Reading Challenge Complete (#1)

Progress has been made – it’s getting towards the end of June and I’m 2 – that’s right – TWO reading challenges down already. It’s a good year for reading.

First I completed challenge #452 books in a year. But I’m not about to pointlessly list 52 books, if you’re that desperate to know what I read you can check my challenge page on Goodreads.

I will talk about #1 though.

Reading challenge #1 was from a book blog I found – mehawkins.com. It was titled, 2018 Badass Books Reading Challenge18 unique categories. Doing this challenge actually inspired my to write my own challenges for next year (and the Around the World 2018 Reading Challenge you can try out already!!)

So here is the rundown of my progress through the challenge. (Please note: I read these in no particular order)

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Graphic and content from mehawkins.com

The 2018 Badass Books Reading Challenge

 

A book published in 2018.

ButtonChildren of Blood and Bone by Tomi Adeyemi (2018)

Fantastic magic and fantasy read. Well written, engaging and really exciting. Left me wanting so much more.

See the full review here: Book Review: Children of Blood and Bone (Tomi Adeyemi)

Rating: Exceptional (Book of the Month, April 2018)

 

A book published the year you were born.

ButtonJurassic Park by Michael Crichton (1990)

Who are you kidding, you know what Jurassic Park is about – and if you don’t, it’s about dinosaurs and being chased and possibly eaten by dinosaurs. What more could you possibly want. I loved it. Definitely one of the top reads of the challenge.

Rating: 5/5 Buttons

 

A classic book or a book published over 100 years ago.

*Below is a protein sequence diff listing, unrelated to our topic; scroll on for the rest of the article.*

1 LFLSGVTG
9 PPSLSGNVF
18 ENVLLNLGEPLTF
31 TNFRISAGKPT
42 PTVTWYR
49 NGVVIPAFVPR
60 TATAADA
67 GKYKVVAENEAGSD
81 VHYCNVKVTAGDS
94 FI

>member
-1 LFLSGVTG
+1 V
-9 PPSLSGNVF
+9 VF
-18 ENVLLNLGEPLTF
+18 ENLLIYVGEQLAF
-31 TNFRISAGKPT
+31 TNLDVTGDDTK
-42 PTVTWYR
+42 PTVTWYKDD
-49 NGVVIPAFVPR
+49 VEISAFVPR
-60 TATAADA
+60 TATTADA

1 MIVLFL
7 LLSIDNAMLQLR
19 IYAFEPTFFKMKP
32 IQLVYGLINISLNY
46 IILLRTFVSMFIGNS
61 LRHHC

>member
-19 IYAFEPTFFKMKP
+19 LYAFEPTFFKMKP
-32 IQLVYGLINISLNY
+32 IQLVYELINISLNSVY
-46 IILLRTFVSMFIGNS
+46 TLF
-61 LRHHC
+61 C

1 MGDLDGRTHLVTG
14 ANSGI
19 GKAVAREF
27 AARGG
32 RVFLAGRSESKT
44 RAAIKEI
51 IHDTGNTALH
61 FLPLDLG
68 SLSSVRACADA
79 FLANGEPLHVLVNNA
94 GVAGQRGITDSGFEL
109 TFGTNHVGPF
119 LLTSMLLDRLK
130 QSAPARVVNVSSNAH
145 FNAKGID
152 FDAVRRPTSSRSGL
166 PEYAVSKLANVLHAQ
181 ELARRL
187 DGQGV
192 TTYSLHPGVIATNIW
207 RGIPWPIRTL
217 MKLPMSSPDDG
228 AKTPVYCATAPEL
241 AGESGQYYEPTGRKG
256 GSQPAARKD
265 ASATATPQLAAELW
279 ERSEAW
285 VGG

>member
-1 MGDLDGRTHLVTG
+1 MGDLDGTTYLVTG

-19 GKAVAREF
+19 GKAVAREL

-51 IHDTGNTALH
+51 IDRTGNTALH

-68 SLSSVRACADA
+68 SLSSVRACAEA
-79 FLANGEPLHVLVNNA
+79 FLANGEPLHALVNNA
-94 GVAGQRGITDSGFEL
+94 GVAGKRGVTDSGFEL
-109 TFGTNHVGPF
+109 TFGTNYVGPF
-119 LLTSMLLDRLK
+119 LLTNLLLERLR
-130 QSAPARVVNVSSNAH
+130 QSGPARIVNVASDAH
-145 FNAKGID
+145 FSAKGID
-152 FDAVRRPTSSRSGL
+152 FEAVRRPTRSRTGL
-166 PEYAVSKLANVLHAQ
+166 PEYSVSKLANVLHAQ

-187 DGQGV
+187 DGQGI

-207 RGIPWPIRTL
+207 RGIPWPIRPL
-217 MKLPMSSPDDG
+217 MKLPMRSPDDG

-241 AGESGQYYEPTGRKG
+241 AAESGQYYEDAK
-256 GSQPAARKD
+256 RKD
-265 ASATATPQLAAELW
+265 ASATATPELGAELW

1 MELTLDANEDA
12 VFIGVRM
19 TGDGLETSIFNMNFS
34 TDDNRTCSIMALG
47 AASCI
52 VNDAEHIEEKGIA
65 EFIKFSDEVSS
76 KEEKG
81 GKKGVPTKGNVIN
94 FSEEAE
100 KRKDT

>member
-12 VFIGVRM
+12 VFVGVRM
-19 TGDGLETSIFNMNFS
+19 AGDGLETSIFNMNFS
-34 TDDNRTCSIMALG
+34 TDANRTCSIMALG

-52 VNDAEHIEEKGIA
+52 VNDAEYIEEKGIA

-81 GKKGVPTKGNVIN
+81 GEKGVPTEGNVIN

ButtonFrom Earth to the Moon by Jules Verne (1865)

American artillery makers find themselves bored after the war. Not content with the theory of making big guns, they set out to make the biggest gun ever –  a gun that will launch a shell to the moon! It was great to see some really old science fiction, and how it differs from modern stuff·

Rating: 5/5 Buttons

 

A book that you’ve started before and never finished.

ButtonA Guide to the Bodhisattvas by Vessantara (2008)

An introduction to some of the key bodhisattvas. Very descriptive and detailed, if a bit heavy going at times.

Rating: 3.5/5 Buttons
A book you should have read in school, but didn’t.

ButtonA Study in Scarlet by Arthur Conan Doyle (1887)

The first collection of Sherlock Holmes novels. I like the Holmes stories. They aren’t necessarily the most exciting books in the world, or the most clever or beautifully written, but they are fun and that’s worth something on its own.

Rating: 5/5 Buttons

 

A Book you’ve already read – time for a re-read!

ButtonThe Pirates! In an Adventure with Scientists by Gideon Defoe (2004)

The first book in ‘The Pirates!’ series. This story follows the pirates as the try to solve a mystery and find some serious gold in the midst of London. This book is just pure and funny. It’s silly and doesn’t take itself to seriously, and it’s about pirates. It’s everything I want in a book. It’s just a lovely, fun read.